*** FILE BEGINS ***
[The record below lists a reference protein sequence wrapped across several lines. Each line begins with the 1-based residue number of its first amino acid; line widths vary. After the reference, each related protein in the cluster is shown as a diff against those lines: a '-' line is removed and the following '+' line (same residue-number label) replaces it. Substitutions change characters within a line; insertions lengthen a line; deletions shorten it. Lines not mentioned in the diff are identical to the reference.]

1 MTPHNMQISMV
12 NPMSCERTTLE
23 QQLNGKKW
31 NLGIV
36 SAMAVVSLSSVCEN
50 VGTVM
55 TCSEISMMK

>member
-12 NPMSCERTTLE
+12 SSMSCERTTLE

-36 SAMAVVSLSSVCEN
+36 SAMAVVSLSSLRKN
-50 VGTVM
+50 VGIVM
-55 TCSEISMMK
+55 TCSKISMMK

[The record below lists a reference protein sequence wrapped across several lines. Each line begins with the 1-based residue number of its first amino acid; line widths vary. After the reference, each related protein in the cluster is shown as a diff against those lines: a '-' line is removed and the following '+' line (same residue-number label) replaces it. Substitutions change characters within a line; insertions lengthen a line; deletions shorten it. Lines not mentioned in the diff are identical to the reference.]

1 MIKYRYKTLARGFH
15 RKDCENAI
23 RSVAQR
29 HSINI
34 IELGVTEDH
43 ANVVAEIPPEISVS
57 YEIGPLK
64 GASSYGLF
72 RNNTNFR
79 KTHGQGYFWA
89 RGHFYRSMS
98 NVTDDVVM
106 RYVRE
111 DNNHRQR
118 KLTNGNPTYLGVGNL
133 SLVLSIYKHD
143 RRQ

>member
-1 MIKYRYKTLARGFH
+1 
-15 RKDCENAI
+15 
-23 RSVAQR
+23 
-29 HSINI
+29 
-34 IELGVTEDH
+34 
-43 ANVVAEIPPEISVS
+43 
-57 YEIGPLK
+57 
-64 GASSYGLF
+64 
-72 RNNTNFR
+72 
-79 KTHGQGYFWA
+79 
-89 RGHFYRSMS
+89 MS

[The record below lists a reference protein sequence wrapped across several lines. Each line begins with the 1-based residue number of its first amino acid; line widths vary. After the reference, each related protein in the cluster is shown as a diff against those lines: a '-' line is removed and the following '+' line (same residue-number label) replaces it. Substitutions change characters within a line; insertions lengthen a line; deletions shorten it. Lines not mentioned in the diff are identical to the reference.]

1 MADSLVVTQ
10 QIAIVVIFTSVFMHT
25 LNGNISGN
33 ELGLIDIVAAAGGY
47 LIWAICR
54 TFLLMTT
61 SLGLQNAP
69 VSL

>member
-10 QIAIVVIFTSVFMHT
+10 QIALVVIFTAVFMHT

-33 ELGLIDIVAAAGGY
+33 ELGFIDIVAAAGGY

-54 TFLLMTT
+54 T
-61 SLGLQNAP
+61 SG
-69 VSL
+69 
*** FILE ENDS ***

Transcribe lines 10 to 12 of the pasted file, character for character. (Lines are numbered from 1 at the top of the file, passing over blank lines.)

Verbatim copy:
-12 NPMSCERTTLE
+12 SSMSCERTTLE

-36 SAMAVVSLSSVCEN